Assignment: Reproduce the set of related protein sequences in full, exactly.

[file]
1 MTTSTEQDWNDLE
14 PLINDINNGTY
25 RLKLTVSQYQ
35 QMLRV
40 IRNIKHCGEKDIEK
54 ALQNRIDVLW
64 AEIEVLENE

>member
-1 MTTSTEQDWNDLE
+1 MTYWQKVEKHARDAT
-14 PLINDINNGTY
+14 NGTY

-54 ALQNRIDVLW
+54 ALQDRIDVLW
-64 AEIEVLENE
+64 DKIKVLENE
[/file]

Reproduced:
1 MTTSTEQDWNDLE
14 PLINDINNGTY
25 RLKLTVSQYQ
35 QMLRV
40 IRNIKHCGEKDIEK
54 ALQNRIDVLW
64 AEIEVLENE

>member
-1 MTTSTEQDWNDLE
+1 MTYWQKVEKHARDAT
-14 PLINDINNGTY
+14 NGTY

-54 ALQNRIDVLW
+54 ALQDRIDVLW
-64 AEIEVLENE
+64 DKIKVLENE